Front Porch Blog

App Voices Joins Forces with Rawl Residents for Waterline

“At least one hundred of these folks are too sick or too old or they don’t have a car to come pick up the water themselves,” said Billy Sammons of Lick Creek, “so we deliver it. It’s what we have to do if our neighbors are going to have water.”

This is happening in our United States of America, right on the Kentucky-West Virginia border, and in coal towns throughout the central and Southern Appalachians.

Near Williamson, WV, in the communities of Rawl, Sprigg, Merrimac and Lick Creek, residents claim they have had problems with their water for the past ten years. Many have liver and kidney problems, various forms of cancer and skin rashes— health problems associated with long-term exposure to high levels of arsenic, lead, manganese, selenium, and other toxins which scientists have found in residents’ well water.

As many are doubtful that the state funds will be enough to sustain the communities until the water lines are laid, assistance is also coming from out of state. Adam Wells, an intern at Appalachian Voices in Boone, North Carolina, and other students at Appalachian State University have raised money to provide residents near Williamson with emergency drinking water.

Adam has been busting his butt on this. We are looking for donations to match the $600 that we’ve raised. If you can find it in your heart and wallet to help these people – {encode=”aw58461@appstate.edu” title=”email Adam”}

The activism and organization of these people is phenomenal. They have been working for over a decade just to get clean water to bathe their children in.

This past legislative session, people began speaking at the state capital and addressing their representatives. With the support of the Sludge Safety Project, people were successful in raising awareness of the situation and bringing attention to the dangerous life-threatening effects of coal sludge, which is what some residents believe has contaminated their groundwater. Residents have also been educating their neighbors about the effects of the contamination on their health. Women put together a community newsletter to raise awareness about the problem and encourage their neighbors to get involved.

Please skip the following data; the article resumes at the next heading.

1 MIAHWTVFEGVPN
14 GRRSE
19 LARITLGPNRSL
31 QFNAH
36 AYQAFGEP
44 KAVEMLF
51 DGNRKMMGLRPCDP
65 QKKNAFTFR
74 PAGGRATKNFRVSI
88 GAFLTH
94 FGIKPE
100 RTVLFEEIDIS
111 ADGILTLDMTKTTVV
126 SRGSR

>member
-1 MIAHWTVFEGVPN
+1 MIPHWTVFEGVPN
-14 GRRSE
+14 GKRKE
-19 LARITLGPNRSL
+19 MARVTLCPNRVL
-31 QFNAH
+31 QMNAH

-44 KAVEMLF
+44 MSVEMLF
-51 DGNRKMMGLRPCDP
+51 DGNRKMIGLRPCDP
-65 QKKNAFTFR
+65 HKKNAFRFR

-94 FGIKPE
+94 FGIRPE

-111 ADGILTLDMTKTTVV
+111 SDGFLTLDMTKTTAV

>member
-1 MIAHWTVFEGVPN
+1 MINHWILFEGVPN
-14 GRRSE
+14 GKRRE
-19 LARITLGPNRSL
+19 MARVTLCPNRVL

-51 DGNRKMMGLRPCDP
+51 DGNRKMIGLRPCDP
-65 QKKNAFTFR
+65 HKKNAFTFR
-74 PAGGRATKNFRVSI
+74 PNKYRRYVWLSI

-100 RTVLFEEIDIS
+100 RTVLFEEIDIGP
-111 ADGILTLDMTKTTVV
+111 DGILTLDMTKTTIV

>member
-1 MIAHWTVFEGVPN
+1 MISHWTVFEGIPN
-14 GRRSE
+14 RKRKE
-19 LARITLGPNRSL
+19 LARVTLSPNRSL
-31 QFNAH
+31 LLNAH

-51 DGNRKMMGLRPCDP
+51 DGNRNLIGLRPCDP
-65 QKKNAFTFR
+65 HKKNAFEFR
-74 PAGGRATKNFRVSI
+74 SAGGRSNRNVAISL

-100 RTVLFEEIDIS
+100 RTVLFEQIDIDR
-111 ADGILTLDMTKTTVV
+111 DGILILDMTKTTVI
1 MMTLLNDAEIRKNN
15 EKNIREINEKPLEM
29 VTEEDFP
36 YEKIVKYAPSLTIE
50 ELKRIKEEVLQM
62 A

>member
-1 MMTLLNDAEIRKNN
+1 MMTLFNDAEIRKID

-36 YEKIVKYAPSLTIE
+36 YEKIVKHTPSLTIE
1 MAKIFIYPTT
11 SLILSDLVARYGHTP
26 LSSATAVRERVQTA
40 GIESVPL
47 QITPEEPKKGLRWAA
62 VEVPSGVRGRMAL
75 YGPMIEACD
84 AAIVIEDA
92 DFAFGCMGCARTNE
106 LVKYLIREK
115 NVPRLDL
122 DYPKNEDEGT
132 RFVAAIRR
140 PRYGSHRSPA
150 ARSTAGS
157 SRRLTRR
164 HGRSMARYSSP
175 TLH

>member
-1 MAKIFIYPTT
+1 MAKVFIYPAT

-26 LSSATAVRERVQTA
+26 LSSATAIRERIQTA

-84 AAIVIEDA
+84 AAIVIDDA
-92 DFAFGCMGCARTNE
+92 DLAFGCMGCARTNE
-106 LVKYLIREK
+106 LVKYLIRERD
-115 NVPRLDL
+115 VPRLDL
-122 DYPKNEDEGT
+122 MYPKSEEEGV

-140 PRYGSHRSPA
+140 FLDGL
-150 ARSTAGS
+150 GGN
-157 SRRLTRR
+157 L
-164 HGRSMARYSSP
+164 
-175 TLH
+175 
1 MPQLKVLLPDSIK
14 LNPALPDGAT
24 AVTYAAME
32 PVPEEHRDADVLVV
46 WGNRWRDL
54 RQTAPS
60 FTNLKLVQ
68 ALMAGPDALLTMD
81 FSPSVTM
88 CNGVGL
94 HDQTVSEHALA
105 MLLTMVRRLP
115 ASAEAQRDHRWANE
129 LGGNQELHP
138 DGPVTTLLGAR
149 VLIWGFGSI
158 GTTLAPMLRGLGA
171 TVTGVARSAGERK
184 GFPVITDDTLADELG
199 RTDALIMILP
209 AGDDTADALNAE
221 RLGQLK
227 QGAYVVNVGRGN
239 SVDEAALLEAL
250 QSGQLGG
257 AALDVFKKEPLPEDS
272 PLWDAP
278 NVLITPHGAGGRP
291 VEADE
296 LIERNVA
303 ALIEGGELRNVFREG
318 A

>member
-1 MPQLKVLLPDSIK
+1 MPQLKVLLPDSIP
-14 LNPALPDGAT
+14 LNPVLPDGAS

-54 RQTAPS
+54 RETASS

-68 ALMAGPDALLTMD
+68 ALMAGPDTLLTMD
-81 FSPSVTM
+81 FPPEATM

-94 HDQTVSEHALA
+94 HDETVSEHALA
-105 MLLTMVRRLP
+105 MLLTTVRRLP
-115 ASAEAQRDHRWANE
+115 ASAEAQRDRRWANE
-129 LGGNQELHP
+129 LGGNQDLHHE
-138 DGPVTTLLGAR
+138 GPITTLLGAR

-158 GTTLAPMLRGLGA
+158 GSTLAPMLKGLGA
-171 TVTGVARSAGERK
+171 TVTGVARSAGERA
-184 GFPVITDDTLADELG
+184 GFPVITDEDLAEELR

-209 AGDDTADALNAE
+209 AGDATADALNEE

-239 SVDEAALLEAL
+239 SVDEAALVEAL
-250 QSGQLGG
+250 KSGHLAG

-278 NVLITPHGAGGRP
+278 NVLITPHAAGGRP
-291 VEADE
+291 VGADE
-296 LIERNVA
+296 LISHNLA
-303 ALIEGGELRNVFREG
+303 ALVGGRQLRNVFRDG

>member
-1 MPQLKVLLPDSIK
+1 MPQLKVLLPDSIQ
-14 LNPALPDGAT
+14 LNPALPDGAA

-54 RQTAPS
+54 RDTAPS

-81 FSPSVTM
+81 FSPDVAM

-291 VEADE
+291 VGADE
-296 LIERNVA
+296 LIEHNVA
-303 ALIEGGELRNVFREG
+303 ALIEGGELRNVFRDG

Because of residents’ efforts to address their politicians, emergency funding of $15,000 came from the Governor’s Contingency Fund to provide 250 families in the area with emergency supply of drinking water. Pallets of bottled water have been delivered every week since then to the Church of God in Jesus’ Name Church in Rawl where residents pick up their ration of drinking water. A few in the communities have taken on the responsibility of delivering the water to homes where residents are unable to pick up the water themselves.

According to Sammons, families have been given between 12 to 24 gallons of water every week, depending on the week. That is supposed to be enough water for families to drink and to cook with.

The WV office of Abandoned Mine Lands allocated funds last year to help extend water lines from the city of Williamson to these families. Bids on the project were due November of 2005, but all were over budget, so the AML extended the deadline. Another call for bids was put out with a deadline in March of this year, with the same problem- bids were over budget. Yet another call for bids has been put out with a deadline of April 18th.

“I’ll believe it when I see it,” said preacher Larry Brown, echoing the sentiments of other residents in the area who have been trying to get clean water.

In the meantime, folks have no choice but to go against the advice of researchers and use the water for bathing, along with cooking and drinking when the rations are not enough

Debbie Sammons and other mothers in the area are concerned about the impact of the vapors from the water. “If this water is corroding the inside of our homes and our plumbing, what is it doing to our bodies and our lungs?”

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